4. Don’t underrate the power of a Recommendation
Most study abroad scholarship essays and applications require personal references; that is, someone you’ve worked with either in a professional or academic setting. For most students, this means reaching out to professors and asking for their assistance. When asking a professor to be a reference, or to write you a recommendation letter, always ask them far in advance so that they may prepare.
It is also important to choose professors or employers with who you have interacted so that they know you well enough to recommend you. Reach out to authority figures who you know not only would be happy to recommend you for a scholarship for studying abroad, but are also pertinent to the scholarship itself.
For example, If you are applying for an international relations scholarship, reach out to your political science professor. However, regardless of who you reach out to, always be respectful and realize that you are asking them to take time out of their busy schedules to help you.
5. Keep A Calendar
Staying organized is crucial when applying to more than one scholarship (or even just one!). If you are applying for a number of different scholarships or grants, as well as applying for the study abroad program itself, it can be difficult to keep track of all the different deadlines and application requirements.
This may seem obvious, but make a calendar specific to your study abroad scholarship applications, with each deadline clearly marked.
6. Start Applying: Apply if you are eligible
You don’t need to wait for f0r the whole traffic light to turn green before your start your journey, if you do so; you might never start the journey. this is a popular saying when you are ready to study abroad with a scholarship you don’t need to wait, you just need to start applying as many scholarships that you are eligible for or that pattern to your field of study.
Also, be sure to customize your applications whenever possible, and avoid the temptation to simply copy and paste from one application to another. Scholarship providers know when you’ve done your research on the values of their foundation or the focus of a specific scholarship. Customizing each application will give you a much better chance of becoming a pro at figuring out how to study abroad with a scholarship. here is a list of scholarships that everyone is eligible to apply.
List of Scholarships to Study Abroad
- Chevening scholarships
- Erasmus Mundus scholarship
- Fulbright scholarships
- Mastercard scholarships
- DAAD Scholarship
- Commonwealth scholarships
- HEC Scholarships
- United Nations Scholarships
7.Apply for A student Visa:
One thing you shouldn’t waste time immediately after you have been accepted into an institution is the processing of your student visa. However, to find out the exact type of visa you need and therefore, the appropriate application form, go to the embassy or consulate of your intended study destination in your home country (this must be where you legally live or where you are a national).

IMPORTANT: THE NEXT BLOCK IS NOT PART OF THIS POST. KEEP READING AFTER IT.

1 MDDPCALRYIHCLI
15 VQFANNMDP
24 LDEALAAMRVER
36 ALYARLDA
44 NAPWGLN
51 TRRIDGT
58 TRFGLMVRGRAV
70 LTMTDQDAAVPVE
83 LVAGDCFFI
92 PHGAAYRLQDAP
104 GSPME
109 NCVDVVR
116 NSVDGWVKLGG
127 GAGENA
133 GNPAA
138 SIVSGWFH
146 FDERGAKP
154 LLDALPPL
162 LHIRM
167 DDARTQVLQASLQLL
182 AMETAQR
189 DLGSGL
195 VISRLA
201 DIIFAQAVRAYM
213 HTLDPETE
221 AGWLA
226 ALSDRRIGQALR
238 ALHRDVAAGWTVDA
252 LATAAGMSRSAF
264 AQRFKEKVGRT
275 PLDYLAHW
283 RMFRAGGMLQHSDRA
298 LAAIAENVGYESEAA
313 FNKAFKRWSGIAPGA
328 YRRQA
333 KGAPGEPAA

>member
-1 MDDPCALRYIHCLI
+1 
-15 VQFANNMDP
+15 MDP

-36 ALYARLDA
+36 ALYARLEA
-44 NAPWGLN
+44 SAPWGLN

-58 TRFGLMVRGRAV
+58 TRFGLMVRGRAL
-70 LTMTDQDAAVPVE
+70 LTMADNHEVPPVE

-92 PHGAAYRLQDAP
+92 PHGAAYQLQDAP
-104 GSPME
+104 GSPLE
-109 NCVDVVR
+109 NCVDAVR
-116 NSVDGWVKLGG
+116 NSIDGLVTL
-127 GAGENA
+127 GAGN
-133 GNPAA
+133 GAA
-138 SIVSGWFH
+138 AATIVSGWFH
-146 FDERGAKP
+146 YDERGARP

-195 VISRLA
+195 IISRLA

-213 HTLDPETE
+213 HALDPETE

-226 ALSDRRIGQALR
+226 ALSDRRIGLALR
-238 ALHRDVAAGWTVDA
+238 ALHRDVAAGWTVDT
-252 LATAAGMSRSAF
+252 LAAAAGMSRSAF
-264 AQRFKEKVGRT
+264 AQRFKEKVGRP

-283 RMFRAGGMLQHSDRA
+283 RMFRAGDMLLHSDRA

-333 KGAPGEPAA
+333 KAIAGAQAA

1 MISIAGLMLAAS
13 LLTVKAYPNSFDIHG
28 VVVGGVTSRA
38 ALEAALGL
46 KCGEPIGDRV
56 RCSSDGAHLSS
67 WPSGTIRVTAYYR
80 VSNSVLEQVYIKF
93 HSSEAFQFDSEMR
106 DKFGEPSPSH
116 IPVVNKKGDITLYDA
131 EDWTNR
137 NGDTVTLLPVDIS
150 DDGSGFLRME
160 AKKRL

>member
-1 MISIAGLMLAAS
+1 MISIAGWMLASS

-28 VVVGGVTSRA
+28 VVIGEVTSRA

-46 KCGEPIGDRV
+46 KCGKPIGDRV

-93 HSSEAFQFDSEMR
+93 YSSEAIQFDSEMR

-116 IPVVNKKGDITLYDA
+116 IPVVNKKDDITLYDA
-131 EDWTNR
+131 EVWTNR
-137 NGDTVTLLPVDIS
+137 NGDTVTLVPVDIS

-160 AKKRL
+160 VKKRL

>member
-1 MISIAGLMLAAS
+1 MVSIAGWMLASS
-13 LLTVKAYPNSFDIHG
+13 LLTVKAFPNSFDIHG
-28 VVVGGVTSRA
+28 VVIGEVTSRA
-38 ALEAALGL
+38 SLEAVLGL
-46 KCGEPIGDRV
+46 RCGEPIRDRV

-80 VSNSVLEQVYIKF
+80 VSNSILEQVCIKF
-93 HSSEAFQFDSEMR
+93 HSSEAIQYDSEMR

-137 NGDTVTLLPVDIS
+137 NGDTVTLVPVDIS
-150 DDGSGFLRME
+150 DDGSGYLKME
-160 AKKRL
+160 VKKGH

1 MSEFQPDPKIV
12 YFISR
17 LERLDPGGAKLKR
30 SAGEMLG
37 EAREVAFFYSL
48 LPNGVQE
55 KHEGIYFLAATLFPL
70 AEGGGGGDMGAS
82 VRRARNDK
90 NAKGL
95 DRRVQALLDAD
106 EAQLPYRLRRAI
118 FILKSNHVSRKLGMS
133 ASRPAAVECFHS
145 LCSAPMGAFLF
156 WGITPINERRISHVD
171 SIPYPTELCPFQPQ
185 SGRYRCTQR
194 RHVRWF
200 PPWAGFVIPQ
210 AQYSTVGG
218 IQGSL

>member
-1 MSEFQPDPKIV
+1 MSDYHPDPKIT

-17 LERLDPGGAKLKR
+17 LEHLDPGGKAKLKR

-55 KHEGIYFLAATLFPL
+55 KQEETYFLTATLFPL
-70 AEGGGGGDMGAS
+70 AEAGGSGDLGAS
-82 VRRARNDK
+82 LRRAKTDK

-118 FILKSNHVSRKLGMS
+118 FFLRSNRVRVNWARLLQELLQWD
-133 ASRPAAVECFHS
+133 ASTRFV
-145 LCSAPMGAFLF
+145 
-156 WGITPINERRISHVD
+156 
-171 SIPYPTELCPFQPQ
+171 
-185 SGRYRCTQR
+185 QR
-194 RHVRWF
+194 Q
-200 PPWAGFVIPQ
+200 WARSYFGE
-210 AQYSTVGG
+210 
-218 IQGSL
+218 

The application process for a study abroad student visa can be confusing because it’s different for different countries. With that being said, if you follow these basic guidelines as well as those from the state department of the country where you’re going to be studying, you should have no trouble.
The visa for this category presupposes that you are going to stay in any of the countries as a full-time student for at least 3 years. Because if your course is for just 3 months or less, a normal visitor visa is all that is required
Standard Visa Application Materials:
- A letter from your abroad institution on their own letterhead stating that they are sponsoring you.
- Written proof that you have a certain amount of money in a bank account with your name on it with which you will use to live.
- Proof that you have some way of paying your tuition.
- Obtain your biometrics.
- Your passport.
- Passport quality photos.
8.Take Your Time & Take it Seriously
It can be easy to feel the need to rush through applications, especially if you are applying to a number of them. However, you should treat study abroad applications just as seriously as the applications you completed to be accepted into your university.
Read and follow the directions for scholarships to study abroad, and leave yourself enough time to complete all of your applications without feeling like you’re under a heavy-hammer deadline. You’ll turn out better-quality work if you do not feel rushed, and better-quality work means a better chance for more financial aid.
9.Don’t wait until the last minute:
You may pride yourself on working well under pressure, but waiting until the last minute can leave you in a bind.
For one thing, you might need transcripts or recommendations – allow plenty of time to pull together all the required elements for the application.
10. Contact the Scholarship/Grant Funder Directly
The best way to know all the nitty-gritty details of the scholarships you will be applying for, as well as up-to-date application requirements, is to contact the funder directly — they practically wrote the book on how to get a scholarship to study abroad!
Not only will this ensure that you have all the correct information, you will also be showing the scholarship or grant funder/provider that you are not afraid to take the initiative and actively pursue the scholarship you are applying for.
11.Don’t forget to check the details before submitting:
For many scholarships, you can apply online or via email. But once you hit send, you can’t make changes.
If you are applying online, check that you have entered all the information correctly before you submit it. If you are emailing your application, be sure you have the correct address. And always double-check that you’ve entered your own email address correctly.
Also, make sure your email address is appropriate – not a novelty or nickname address like firstname.lastname@example.org. You can always set up a separate scholarship email. This may also be a good time to edit anything from your social media accounts that could be construed as offensive or distasteful.